"We have one very important resource and that is our people," Kagame said in an interview. "How do we enable them, how do we facilitate them, how do we work with them, how do we work with each other to make sure the investment in our people is the right one and therefore they participate fully in this effort to move our country, their own country, to where we want to be."
Kagame's picture is all over Rwanda, a landlocked country with beautiful, mountainous landscapes — and so is his influence.
English is taught in schools because that's the language of the world. Cities and towns are clean because of bans on plastic bags, smoking in public and grass roofs. Helmets are required on mopeds, one of the primary means of transportation outside of walking.
Great strides have been made in health care, with no-nonsense Health Minister Dr. Agnes Binagwaho pushing ambitious goals to "target the most vulnerable."
The entire country is wired. Economic development is viewed as key to security.
The thinking goes: With better living standards, there will be fewer obsessions over ethnic divisions.
Outside of the cities, most Rwandans are poor. They don't have running water, electricity or much more than a mud floor in their homes.
• • •
Drive down the beautifully paved roads in Kigali — built by the French, and more recently the Chinese — and stop at the Rwanda Trading Company.
The economic growth of Rwanda is evident at this coffee company started by Americans.
"We came into it and no one in our organization knew anything about coffee," said James Dargan, who started with Rwanda Trading Company but now works in Tanzania for parent company Westrock Coffee.
Rwanda's unique climate, altitude and good soil mean all of its coffee has the ability to be high quality.
"Rwanda sits in the middle of the coffee belt, the area between the tropic of Cancer and Capricorn where coffee grows," said Matt Smith, managing director of the Rwanda Trading Company. "In addition to that, it has very high altitude, which reduces the temperature near the equator and allows the coffee cherries to develop slowly, kind of like good chardonnay."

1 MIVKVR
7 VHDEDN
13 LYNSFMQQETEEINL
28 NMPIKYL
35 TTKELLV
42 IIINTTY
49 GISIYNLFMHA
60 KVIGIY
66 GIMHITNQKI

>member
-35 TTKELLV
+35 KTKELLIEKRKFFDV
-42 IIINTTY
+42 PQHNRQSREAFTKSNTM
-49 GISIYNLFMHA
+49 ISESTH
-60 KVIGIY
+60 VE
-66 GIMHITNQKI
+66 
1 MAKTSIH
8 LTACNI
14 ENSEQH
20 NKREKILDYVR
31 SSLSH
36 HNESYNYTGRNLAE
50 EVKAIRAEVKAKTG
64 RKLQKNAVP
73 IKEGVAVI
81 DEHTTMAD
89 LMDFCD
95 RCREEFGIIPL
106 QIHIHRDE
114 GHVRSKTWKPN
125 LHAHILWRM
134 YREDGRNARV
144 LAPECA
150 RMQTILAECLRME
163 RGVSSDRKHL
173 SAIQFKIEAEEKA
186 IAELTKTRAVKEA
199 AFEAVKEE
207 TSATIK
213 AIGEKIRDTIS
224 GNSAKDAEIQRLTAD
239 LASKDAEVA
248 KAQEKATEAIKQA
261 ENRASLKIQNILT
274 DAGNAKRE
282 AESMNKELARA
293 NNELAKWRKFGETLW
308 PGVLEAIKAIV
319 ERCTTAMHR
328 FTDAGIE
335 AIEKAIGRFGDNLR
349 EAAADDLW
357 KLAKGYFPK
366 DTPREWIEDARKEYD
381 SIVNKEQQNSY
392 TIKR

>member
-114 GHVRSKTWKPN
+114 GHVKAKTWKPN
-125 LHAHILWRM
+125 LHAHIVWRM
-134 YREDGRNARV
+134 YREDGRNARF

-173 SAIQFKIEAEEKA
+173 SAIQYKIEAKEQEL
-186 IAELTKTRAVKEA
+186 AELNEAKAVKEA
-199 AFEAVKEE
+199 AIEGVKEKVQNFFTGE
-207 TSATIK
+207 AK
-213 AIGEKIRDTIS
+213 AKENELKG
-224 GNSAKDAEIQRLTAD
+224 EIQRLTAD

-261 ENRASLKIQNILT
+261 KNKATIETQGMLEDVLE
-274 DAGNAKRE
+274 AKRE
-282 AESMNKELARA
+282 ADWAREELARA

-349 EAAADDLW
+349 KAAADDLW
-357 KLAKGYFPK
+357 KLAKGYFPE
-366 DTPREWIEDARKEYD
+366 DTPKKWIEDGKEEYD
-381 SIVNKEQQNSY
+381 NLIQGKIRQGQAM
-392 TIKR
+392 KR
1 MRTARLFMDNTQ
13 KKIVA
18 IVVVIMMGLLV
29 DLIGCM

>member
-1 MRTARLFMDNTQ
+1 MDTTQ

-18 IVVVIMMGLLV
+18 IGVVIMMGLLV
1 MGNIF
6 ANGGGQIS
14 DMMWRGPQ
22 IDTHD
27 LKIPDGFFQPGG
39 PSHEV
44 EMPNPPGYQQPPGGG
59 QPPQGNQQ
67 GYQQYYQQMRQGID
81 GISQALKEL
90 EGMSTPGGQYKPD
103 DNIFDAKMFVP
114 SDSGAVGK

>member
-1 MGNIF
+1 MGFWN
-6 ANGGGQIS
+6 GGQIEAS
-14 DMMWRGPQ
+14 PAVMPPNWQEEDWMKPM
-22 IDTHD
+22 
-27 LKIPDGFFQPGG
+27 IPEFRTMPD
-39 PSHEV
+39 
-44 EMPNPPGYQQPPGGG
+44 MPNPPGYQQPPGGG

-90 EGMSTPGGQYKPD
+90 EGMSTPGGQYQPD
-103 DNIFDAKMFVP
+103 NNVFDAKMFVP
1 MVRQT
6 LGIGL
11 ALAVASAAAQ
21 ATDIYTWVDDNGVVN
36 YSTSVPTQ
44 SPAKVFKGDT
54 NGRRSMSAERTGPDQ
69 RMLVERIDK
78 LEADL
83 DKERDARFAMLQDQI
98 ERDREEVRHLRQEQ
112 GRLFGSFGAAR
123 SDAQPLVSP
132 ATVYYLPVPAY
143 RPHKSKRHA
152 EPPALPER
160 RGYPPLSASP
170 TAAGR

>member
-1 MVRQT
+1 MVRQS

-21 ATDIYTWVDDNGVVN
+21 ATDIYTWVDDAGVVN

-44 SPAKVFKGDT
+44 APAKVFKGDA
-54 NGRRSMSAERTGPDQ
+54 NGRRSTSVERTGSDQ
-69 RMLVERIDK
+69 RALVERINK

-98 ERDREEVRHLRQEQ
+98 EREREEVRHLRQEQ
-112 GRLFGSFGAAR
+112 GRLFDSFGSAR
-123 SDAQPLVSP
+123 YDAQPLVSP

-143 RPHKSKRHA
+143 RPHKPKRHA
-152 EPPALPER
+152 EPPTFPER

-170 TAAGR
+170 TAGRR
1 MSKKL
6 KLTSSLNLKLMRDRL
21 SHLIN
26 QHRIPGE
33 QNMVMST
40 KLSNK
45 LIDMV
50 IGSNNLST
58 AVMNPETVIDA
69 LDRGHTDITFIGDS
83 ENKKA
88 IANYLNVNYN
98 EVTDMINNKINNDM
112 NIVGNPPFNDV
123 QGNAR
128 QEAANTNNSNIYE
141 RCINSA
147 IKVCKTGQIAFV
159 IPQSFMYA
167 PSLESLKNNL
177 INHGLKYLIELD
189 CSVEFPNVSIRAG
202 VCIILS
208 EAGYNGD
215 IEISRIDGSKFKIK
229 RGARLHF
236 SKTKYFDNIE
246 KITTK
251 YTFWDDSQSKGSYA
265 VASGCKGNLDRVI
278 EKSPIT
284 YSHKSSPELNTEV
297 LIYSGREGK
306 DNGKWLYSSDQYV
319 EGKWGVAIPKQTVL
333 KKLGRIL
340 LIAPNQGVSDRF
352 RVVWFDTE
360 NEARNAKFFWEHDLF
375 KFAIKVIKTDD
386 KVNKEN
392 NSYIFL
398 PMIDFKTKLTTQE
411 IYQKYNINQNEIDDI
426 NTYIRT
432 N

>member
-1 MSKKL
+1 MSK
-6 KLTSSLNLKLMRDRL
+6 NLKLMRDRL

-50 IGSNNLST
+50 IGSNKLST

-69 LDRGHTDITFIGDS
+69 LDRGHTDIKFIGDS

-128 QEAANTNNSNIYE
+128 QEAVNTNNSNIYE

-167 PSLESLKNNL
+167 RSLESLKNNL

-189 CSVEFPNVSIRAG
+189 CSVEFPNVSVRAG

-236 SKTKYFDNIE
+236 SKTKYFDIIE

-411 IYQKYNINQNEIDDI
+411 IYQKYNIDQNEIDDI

The Rwanda Trading Company has a staff of 120 working with farmers across the county in a training program that has more 8,000 participants. That translates into 20 percent market share, up from just 2 percent at the end of 2009.
The Rwanda Development Board is a key driver in economic growth that has the country on the fast track.
Created in 2008 as a way to streamline decisionmaking and bring several institutions under one roof, RDB is meant to be a one-stop shop for businesses to get started and thrive.
"We needed a champion organization," said Clare Akamanzi, chief operating officer for the RDB.
The board works with businesses in the private sector to create a "conducive business climate," she said. "Everything is a priority."
That's true for Kagame's entire government.
His Vision 2020 plan to make Rwanda a regional and global player targets all aspects of society and reflects the country's culture of measurement.
• • •
Against the development and progress, there are questions.
Is there room for political dissent or freedom of the press?
Critical reports from Amnesty International and Human Rights Watch cite a lack of civil and political rights. Essentially, there is no political opposition. It's not allowed.
Earlier this year, one of Kagame's exiled critics was found murdered in a hotel room in Johannesburg, South Africa — not the first. Kagame's administration denies any involvement.